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Caribbean Eyes Untapped Potential of World’s Largest Climate Fundhttp://www.ipsnews.net/2018/04/caribbean-eyes-untapped-potential-worlds-largest-climate-fund/?utm_source=rss&utm_medium=rss&utm_campaign=caribbean-eyes-untapped-potential-worlds-largest-climate-fund http://www.ipsnews.net/2018/04/caribbean-eyes-untapped-potential-worlds-largest-climate-fund/#respond Thu, 12 Apr 2018 00:01:25 +0000 Zadie Neufville http://www.ipsnews.net/?p=155243 The Caribbean Community Climate Change Centre (CCCCC) also known as the 5Cs, is looking for ways to boost the region’s access to the Green Climate Fund (GCF). The Centre is on the hunt for proposals from the private and public sector organisations around the region that want to work with the Centre to develop their […]

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Deputy Director at the Caribbean Community Climate Change Centre Dr. Ultic Trotz (left) in conversation with farmers at a unique agroforestry project in Belize, one of many implemented by the Centre to boost the region's resilience to the effects of climate change. Credit: Zadie Neufville

Deputy Director at the Caribbean Community Climate Change Centre Dr. Ultic Trotz (left) in conversation with farmers at a unique agroforestry project in Belize, one of many implemented by the Centre to boost the region's resilience to the effects of climate change. Credit: Zadie Neufville

By Zadie Neufville
KINGSTON, Jamaica, Apr 12 2018 (IPS)

The Caribbean Community Climate Change Centre (CCCCC) also known as the 5Cs, is looking for ways to boost the region’s access to the Green Climate Fund (GCF).

The Centre is on the hunt for proposals from the private and public sector organisations around the region that want to work with the Centre to develop their ideas into successful projects that are in line with their country’s national priorities to build resilience to climate change.

The 5Cs, the agency with responsibility for coordinating climate action in the Caribbean, has doubled its efforts in wake of the 2017 Hurricane Season which saw the devastation of several islands and which exacerbates the need for climate proofing critical infrastructure a building resilience.

“We welcome proposals from all areas and industries,” said, Dr. Kenrick Leslie executive director of the Centre, noting that as an accredited entity: “We are able to assist organisations to access Green Climate Fund (GCF) grants for climate adaptation and mitigation projects of up to 50 million dollars per project”.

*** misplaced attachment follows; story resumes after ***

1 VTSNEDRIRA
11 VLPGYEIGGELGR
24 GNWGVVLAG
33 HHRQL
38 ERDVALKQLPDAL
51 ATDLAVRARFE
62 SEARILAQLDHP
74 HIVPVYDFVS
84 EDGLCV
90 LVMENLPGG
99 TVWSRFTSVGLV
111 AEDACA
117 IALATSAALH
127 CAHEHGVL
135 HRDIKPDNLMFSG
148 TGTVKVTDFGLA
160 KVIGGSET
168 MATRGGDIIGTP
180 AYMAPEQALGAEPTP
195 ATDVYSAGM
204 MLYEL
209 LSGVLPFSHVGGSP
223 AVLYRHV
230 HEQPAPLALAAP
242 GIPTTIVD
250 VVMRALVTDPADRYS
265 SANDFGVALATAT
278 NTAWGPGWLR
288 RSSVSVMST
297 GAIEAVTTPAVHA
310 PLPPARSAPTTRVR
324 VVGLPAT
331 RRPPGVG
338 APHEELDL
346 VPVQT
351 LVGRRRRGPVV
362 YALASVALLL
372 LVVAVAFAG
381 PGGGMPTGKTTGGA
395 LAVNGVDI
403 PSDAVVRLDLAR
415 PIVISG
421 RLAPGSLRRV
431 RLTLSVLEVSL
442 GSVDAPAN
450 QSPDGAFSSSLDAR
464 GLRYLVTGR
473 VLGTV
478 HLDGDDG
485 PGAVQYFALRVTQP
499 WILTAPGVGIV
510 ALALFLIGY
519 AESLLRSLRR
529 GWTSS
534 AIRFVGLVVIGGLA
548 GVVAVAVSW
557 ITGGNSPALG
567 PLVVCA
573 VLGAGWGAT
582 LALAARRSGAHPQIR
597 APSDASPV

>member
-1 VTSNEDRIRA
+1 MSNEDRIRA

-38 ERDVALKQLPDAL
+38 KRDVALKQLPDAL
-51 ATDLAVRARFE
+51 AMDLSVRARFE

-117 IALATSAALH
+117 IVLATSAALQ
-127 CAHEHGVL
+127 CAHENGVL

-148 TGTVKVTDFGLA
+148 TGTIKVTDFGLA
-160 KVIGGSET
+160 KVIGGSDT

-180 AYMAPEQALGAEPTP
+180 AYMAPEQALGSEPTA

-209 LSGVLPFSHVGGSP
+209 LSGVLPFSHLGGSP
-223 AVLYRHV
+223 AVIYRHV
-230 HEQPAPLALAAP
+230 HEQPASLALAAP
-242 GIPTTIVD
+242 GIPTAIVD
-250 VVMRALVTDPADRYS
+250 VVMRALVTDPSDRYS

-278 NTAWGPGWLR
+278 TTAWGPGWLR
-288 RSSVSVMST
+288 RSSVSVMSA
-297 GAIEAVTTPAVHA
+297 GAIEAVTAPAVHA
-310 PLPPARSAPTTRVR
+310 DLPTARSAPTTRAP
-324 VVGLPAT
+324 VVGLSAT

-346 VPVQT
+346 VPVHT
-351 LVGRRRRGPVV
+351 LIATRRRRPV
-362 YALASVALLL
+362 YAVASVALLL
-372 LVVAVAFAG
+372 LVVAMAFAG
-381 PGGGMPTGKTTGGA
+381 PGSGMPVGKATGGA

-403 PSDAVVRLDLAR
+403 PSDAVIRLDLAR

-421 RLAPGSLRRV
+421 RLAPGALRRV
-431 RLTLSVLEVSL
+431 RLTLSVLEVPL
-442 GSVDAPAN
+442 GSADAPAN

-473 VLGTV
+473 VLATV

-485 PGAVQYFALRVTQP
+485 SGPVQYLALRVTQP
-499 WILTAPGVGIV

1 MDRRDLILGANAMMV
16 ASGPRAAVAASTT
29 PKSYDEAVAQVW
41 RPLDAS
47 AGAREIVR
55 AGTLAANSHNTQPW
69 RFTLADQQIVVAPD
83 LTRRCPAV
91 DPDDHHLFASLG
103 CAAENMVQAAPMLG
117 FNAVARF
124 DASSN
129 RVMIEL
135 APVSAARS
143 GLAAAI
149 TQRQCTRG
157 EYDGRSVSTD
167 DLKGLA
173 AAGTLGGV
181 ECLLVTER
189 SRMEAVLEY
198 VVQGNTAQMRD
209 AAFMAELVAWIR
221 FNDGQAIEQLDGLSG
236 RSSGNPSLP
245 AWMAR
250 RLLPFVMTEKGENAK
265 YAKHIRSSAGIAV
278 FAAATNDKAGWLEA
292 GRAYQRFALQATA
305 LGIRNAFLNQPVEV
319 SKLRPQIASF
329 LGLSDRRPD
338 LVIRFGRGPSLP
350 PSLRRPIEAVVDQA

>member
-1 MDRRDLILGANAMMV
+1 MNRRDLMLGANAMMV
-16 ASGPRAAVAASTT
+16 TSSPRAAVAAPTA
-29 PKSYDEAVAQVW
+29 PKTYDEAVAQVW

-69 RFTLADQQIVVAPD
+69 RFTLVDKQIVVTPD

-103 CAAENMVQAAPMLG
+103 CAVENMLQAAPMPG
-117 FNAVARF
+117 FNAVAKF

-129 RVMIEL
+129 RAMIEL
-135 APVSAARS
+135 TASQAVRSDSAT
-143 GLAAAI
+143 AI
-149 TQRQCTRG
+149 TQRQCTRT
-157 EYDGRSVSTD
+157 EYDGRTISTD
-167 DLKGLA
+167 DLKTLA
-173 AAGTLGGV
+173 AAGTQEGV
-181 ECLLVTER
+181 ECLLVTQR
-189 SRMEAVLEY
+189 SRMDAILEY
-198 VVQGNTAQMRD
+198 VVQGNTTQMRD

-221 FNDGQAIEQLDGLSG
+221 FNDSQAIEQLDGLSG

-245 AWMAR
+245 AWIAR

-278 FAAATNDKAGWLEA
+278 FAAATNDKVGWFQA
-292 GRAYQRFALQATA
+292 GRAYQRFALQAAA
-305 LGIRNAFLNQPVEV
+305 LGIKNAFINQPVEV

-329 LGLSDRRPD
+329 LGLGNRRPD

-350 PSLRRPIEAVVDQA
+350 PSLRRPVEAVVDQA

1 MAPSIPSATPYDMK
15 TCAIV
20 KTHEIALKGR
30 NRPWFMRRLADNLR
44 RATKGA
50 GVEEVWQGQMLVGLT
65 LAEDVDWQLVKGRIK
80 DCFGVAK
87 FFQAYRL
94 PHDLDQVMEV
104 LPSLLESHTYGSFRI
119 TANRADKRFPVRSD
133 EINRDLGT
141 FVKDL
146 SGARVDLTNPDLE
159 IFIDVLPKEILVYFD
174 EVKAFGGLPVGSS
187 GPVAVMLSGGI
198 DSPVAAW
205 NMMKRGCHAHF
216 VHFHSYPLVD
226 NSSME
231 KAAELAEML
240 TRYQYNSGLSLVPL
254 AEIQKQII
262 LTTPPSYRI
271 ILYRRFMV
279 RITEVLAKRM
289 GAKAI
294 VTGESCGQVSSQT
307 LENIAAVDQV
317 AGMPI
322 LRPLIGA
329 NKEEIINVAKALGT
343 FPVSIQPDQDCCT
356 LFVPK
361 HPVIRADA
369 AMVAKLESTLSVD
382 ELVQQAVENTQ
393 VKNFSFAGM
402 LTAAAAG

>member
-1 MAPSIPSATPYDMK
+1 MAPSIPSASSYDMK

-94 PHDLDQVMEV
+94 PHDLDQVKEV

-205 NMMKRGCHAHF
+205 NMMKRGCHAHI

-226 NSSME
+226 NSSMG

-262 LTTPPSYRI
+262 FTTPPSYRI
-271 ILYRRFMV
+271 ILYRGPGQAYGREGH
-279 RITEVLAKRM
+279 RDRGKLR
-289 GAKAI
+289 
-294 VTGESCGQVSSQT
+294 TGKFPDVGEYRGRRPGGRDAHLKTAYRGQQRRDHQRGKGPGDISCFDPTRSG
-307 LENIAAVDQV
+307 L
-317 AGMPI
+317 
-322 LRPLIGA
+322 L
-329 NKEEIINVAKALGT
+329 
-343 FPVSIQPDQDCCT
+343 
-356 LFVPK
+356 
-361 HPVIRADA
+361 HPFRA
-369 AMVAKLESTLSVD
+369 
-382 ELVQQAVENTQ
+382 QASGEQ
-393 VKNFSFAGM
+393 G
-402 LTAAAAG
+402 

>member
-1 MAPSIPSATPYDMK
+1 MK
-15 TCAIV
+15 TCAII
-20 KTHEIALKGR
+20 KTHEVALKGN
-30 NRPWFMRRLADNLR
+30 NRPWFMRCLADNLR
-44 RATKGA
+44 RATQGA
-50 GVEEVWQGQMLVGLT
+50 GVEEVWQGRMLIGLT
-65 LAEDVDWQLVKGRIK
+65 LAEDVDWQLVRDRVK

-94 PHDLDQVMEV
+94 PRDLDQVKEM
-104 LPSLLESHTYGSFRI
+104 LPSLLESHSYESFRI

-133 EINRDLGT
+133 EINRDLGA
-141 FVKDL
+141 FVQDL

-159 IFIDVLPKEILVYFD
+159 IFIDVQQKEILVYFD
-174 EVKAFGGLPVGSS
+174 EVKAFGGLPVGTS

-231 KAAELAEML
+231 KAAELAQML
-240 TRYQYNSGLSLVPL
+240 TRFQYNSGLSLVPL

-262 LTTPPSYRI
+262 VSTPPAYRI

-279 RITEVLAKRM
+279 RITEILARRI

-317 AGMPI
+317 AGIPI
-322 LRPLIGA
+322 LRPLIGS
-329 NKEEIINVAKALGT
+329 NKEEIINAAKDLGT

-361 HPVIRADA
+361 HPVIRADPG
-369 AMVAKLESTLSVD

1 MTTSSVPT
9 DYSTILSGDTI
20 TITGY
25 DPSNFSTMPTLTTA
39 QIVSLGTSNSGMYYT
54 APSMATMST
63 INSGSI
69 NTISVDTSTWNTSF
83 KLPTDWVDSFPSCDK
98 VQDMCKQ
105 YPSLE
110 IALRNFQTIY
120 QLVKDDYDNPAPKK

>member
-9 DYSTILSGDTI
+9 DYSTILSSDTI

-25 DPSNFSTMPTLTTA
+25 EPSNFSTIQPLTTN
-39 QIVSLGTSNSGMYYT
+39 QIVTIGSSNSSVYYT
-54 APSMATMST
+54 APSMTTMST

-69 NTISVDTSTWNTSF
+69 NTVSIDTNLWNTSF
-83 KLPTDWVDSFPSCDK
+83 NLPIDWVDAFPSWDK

The GCF has approved a couple hundred million in preparation funding for several countries across the region, but the 5Cs boss is particularly proud of the achievements of his tiny project development team.

On March 13, the Bahamas became the second of the four countries for which the Centre is the Delivery Partner, to launch their GCF readiness programme. In 2017, three countries – the Bahamas, Belize, and Guyana, and more recently St. Lucia – were approved for grants of 300,000 to build in-country capacities to successfully apply for and complete GCF-funded projects that align with their national priorities, while simultaneously advancing their ambitions towards becoming Direct Access Entities (DAEs).

Each ‘readiness’ project is expected to run for between 18-months and 2 years and include developing operational procedures for Governments and the private sector to engage effectively with the GCF; providing training about its processes and procedures, how to access grants, loans, equities and guarantees from the GCF; and the development of a pipeline of potential project concepts for submission to the Fund. These activities are not one-off measures, but will form part of an ongoing process to strengthen the country’s engagement with the Fund.

Guyana’s ‘readiness’ project began in October 2016 and is expected to end in April this year; while the Bahamian Ministry of Environment and Housing and the Centre’s recent hosting of a project inception workshop, marked the start of that programme. The Belize project is expected to begin next month and St Lucia’s will kick-off in May, and run for two years. The readiness projects are being funded by the GCF at a cost of approximately 300,000 dollars each.

Aside from these readiness grants, the Centre secured 694,000 dollars in project preparation facility (PPF) grants for a public-private partnership between the Government of Belize and the Belize Electricity Company.

The project is intended to enable Belize to utilise the indigenous plant locally known as wild cane (scientific name Arundo donax) as a sustainable alternative source of energy for electricity generation. The grant will provide the resources needed to conduct the necessary studies to ascertain viability of the plant, with the intention of facilitating large-scale commercial cultivation for energy generation purposes.